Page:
Did Pope Francis Really Deny Hell?
So says Eugenio Scalfari, the elderly left-wing journalist who famously refuses to take notes in his interviews. Scalfari, who is 93, just had another meeting with Francis, and quotes this exchange in his Repubblica interview:
Your Holiness, in our previous meeting you told me that our species will disappear in a certain moment and that God, still out of his creative force, will create new species. You have never spoken to me about the souls who died in sin and will go to hell to suffer it for eternity. You have however spoken to me of good souls, admitted to the contemplation of God. But what about bad souls? Where are they punished?
“They are not punished, those who repent obtain the forgiveness of God and enter the rank of souls who contemplate him, but those who do not repent and cannot therefore be forgiven disappear. There is no hell, there is the disappearance of sinful souls.”
My guess, in charity, and given that Francis has in the past spoken of the reality of the demonic, is that this is made up by the atheist Scalfari. But I could be wrong. Who knows with Francis? The bizarre — truly bizarre — thing is that Francis continues to grant Scalfari interviews (this is his fifth) even though Scalfari doesn’t take notes, and the results of the interviews rattle the Vatican, over the things Scalfari quotes Francis as saying.
It is not the Pope’s fault if he is misquoted. It is very much the Pope’s fault if he continues to meet with a journalist who misquotes him, and he continues to allow that journalist to interview him without recording the conversation. Any confusion that results is entirely Francis’s fault.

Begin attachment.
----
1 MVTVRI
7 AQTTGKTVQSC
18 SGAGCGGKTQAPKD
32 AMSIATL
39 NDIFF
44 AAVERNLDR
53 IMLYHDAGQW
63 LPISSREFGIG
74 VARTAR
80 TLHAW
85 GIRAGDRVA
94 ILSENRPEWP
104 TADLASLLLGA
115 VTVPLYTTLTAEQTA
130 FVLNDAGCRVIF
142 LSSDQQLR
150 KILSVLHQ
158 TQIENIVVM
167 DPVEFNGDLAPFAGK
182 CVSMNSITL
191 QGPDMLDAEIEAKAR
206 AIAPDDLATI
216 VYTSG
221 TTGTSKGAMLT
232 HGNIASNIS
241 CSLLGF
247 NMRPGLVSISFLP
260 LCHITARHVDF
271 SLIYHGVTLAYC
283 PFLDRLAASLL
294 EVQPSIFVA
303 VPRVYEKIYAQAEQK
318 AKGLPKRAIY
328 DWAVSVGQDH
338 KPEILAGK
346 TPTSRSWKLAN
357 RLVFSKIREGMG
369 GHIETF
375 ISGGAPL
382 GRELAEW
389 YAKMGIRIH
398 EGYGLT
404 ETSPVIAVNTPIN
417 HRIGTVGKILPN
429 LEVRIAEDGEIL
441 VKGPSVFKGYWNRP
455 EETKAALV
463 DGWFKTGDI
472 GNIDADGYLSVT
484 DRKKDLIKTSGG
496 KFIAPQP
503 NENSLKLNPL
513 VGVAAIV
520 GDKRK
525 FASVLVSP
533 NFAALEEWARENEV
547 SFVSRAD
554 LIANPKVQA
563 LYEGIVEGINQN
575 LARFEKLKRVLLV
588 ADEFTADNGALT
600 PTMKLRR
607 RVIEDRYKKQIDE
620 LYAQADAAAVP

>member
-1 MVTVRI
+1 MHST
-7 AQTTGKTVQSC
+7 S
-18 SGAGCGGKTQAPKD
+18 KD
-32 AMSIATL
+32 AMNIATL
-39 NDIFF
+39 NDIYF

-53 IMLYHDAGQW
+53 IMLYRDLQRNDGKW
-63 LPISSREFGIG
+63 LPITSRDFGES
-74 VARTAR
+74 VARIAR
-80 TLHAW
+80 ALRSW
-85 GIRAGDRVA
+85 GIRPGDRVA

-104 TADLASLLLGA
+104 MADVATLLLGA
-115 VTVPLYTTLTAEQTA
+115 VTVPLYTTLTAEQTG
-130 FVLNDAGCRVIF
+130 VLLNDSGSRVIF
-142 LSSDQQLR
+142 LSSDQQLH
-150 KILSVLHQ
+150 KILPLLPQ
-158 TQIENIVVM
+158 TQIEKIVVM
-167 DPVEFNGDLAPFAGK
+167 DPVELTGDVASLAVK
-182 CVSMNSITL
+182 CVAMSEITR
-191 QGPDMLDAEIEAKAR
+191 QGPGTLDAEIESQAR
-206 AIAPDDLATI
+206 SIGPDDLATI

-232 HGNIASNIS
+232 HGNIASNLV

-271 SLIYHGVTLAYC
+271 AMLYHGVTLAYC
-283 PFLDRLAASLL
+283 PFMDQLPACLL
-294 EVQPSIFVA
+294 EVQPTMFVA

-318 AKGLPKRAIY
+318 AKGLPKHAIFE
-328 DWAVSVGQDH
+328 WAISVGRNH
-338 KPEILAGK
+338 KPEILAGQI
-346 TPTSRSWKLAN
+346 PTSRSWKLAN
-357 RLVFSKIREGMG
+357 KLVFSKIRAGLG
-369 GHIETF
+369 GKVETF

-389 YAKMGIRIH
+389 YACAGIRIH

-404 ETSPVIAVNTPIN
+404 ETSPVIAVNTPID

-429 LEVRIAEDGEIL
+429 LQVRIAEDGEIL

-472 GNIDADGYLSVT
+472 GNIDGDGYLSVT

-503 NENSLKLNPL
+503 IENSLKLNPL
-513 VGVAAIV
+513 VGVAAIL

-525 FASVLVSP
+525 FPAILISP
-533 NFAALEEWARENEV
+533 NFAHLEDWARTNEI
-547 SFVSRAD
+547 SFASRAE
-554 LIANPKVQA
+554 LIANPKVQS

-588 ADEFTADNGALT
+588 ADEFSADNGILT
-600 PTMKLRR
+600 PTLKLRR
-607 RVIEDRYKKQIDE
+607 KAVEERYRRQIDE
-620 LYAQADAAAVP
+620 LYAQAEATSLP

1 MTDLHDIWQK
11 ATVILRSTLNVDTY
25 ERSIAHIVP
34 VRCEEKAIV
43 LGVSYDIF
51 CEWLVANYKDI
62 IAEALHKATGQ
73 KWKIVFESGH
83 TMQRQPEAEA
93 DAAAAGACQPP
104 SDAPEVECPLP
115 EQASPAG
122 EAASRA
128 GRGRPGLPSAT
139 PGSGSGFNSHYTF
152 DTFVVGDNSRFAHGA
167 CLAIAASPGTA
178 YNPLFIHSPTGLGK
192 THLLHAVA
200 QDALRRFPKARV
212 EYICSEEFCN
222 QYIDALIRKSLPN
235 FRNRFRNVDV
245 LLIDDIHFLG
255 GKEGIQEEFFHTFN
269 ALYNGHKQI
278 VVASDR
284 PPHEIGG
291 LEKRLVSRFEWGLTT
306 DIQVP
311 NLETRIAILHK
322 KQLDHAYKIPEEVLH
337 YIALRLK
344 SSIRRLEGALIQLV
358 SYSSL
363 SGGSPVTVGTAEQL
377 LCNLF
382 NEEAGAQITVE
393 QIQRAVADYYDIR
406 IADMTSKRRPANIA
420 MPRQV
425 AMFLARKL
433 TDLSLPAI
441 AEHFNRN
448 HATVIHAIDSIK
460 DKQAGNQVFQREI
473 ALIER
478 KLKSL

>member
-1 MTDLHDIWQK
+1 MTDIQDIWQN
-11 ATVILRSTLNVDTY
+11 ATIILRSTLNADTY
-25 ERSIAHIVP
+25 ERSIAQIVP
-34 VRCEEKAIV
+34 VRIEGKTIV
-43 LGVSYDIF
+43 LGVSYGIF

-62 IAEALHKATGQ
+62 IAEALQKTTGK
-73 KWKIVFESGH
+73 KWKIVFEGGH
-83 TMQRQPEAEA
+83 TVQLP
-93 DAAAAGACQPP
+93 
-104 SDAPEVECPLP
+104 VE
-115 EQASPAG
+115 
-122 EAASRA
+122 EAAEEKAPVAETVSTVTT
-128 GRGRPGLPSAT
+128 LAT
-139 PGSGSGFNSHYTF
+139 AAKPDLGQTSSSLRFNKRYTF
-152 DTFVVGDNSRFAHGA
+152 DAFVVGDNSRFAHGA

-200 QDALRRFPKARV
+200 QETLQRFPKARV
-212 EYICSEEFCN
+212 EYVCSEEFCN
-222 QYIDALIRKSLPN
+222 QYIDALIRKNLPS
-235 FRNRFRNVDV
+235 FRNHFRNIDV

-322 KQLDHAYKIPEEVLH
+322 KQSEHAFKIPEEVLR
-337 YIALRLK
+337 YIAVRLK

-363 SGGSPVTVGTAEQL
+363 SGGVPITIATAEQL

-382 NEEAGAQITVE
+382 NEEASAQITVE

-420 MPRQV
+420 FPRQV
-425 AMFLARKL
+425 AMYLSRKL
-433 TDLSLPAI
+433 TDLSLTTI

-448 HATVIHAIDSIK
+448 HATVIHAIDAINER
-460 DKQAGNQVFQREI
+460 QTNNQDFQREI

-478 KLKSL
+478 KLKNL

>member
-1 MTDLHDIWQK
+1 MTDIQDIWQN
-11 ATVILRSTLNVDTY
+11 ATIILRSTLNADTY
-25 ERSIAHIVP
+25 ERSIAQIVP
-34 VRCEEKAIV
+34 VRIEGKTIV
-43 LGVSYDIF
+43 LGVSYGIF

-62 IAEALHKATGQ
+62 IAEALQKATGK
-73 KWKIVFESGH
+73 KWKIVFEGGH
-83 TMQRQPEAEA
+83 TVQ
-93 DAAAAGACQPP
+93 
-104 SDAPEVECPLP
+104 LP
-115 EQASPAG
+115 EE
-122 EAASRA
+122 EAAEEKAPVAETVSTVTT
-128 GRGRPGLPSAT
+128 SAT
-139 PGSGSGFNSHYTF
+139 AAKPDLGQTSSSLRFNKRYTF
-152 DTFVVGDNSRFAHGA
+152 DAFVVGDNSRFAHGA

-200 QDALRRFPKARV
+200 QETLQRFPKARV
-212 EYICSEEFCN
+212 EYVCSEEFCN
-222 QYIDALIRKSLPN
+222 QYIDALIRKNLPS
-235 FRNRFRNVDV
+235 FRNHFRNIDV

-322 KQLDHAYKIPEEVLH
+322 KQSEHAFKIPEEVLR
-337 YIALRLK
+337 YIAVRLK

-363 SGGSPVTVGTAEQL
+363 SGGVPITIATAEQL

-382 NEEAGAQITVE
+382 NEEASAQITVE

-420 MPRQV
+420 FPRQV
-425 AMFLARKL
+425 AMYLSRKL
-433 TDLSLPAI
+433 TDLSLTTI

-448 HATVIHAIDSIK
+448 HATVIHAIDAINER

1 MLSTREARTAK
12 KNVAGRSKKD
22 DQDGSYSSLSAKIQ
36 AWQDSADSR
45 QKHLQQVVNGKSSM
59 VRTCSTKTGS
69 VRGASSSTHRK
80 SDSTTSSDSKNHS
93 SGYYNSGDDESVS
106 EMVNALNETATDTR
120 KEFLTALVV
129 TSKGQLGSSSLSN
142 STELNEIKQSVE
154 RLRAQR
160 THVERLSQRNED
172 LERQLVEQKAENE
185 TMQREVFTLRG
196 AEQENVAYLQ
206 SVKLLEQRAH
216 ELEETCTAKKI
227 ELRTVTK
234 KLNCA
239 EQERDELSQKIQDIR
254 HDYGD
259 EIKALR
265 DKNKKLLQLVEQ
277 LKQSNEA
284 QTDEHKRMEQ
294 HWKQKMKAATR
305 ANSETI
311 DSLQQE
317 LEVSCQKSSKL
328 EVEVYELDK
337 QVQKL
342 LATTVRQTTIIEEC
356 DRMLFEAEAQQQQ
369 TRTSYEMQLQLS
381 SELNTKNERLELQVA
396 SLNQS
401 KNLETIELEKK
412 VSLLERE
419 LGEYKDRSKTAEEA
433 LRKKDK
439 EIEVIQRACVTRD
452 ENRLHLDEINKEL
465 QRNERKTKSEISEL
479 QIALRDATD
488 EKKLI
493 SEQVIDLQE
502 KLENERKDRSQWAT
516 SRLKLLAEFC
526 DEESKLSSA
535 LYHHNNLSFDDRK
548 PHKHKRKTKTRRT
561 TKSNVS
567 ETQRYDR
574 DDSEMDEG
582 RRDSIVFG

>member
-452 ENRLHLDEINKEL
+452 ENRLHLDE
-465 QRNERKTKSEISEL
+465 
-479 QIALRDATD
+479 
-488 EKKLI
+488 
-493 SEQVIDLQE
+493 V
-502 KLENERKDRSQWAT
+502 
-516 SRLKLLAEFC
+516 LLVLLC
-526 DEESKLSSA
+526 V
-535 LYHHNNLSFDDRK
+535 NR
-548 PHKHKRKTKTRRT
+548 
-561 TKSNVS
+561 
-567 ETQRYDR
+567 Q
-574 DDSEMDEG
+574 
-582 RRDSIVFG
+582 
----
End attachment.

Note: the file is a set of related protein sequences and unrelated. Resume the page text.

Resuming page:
Ross Douthat, in his must-read new book on Pope Francis — take a look at my interview with Douthat to get an idea of what the book is like — discusses Francis’s personal style, and the chaos that follows in its wake. Francis once told a crowd in Brazil to “hagan lio” — “make a mess.” And that he has certainly done with the papacy.
Of course the Vatican had better deny, and deny soon, that Francis denied Hell in his interview with Scalfari, and has put forth the doctrine of “annihilationism.” If it doesn’t, then Francis has taught something undeniably heterodox.
It is a sign of our times that this papacy continues to create such problems for itself, and for Catholics. Who benefits from this confusion? Who?
UPDATE: An official press release from the Vatican. Translation:
The Holy Father Francis recently received the founder of the newspaper La Repubblica in a private meeting on the occasion of Easter, without however giving him any interviews. What is reported by the author in today’s article is the result of his reconstruction, in which the textual words pronounced by the Pope are not quoted. No quotation of the aforementioned article must therefore be considered as a faithful transcription of the words of the Holy Father.
What a weird denial. The Vatican press office says that this was not an interview, and that Scalfari reconstructed the conversation from memory (which we already knew). The Vatican press office says that we can’t trust what Scalfari said. OK, fine — but that’s not quite the same thing as denying that the Pope said that Hell doesn’t exist, is it?
Again: who benefits from this confusion? Who benefits from Francis repeatedly granting audiences to this journalist, knowing the kinds of things he writes, and knowing that in the past Scalfari’s recollections of his meetings with Pope Francis have caused confusion?
UPDATE.2: Yes, this:
Let your yes be yes, and no be no.
Vatican: We invite you to disbelieve the words you wish to disbelieve. But, no, we can't tell you whether the pope said hell isn't real. https://t.co/M1v1fu0g3Z
— Michael Brendan Dougherty (@michaelbd) March 29, 2018
Francis is winking.